“I’m in the bathroom.”
Child keeps talking, and talking…
“Can this wait?”
Remember those days when your child talked non-stop? You wondered if you’d ever get a moment of silence. But as your chatty kid has gotten older and quieter, maybe now you’re wondering if you’ve forgotten how to talk to kids.
We strain to start conversations with them, but what we say in response to them has a lot of power too. There are phrases that will open the door to conversation and phrases that kill a conversation. They are called Door Openers and Door Slammers. Here are 11 of each to use or avoid.
“Door openers” are open-ended questions that encourage children and teens to talk about whatever is important to them. They help establish rapport, gather information, and increase understanding. Door openers should be used frequently, though not exclusively, in conversation. When we ask kids open-ended questions, we have to be ready and willing to listen to the response.
“What do you think about ___?”
“Could you help me understand ___?”
“What have you tried before in this type of situation?”
“How do you feel now about ___?”
“How do you see things changing as a result of this?”
“What do you want to do next?”
“What would happen if ___?”
“How can we ___?”
“What is that like for you?”
“Where would you like to begin?”
“What do you think?”
When we ask kids open-ended questions, we have to be ready and willing to listen to the response.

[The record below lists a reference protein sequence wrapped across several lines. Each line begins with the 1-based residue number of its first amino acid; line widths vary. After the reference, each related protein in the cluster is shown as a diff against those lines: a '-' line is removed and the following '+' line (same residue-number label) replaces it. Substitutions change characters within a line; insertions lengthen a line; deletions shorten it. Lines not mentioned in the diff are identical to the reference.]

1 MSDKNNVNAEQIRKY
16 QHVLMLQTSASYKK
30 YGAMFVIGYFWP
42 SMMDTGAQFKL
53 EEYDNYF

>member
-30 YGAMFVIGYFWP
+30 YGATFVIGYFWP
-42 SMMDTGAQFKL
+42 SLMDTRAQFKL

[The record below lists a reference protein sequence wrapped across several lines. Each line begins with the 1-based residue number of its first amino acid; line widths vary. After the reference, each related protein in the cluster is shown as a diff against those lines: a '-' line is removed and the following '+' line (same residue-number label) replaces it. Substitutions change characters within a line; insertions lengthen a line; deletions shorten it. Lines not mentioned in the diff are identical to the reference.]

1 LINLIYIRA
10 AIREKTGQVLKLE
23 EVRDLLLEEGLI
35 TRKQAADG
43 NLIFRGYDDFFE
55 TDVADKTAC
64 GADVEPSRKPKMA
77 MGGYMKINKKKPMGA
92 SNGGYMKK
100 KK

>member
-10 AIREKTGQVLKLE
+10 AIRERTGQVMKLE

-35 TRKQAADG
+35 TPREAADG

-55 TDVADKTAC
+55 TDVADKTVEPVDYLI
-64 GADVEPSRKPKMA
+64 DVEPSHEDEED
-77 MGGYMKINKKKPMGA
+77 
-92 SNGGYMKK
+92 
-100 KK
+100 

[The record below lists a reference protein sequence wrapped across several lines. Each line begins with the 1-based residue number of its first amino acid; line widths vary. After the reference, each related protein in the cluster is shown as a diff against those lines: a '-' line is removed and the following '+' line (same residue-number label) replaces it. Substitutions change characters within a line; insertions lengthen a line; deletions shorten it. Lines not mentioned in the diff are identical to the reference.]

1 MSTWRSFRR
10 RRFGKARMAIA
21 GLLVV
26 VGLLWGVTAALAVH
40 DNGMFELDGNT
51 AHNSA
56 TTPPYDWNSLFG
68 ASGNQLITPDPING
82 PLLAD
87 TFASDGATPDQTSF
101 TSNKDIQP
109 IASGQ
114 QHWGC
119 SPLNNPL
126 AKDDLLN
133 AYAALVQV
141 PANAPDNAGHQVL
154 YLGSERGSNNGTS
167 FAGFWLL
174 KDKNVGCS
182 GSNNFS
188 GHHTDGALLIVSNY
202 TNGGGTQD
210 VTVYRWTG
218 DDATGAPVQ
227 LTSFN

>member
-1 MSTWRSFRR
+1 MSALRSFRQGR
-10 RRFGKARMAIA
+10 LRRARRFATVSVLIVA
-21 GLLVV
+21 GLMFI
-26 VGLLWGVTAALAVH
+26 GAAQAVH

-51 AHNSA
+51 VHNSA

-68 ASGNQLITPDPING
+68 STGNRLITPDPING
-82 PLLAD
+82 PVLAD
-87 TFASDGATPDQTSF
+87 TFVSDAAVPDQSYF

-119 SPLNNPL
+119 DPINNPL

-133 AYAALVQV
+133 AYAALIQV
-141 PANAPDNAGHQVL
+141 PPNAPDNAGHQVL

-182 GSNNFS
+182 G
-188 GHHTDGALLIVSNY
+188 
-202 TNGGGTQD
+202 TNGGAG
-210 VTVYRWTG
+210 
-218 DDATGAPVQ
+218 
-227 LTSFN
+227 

Part of knowing how to talk to kids is knowing what not to say. Those are Door Slammers. They are surefire ways to stop conversations by making children and teens feel that you don’t care about their feelings or thoughts.
“We’ll talk about that when you need to know.”
“Don’t come to me if you mess up.”
“You don’t need to know about that.”
“You’re too young to understand.”
“That’s none of your business.”
“I don’t care what your friends are doing.”
“Why are you asking me that?”
“That’s just for boys/girls.”
“You kids don’t know how good you have it.”
“I’m so tired of hearing about this same issue.”
What other door openers or slammers can you think of?
For more about conversations with kids, visit myframeworks.org. Frameworks of Tampa Bay is a nonprofit organization that empowers educators, youth services professionals, and parents and guardians with training, coaching, and research-based resources to equip students with social and emotional skills.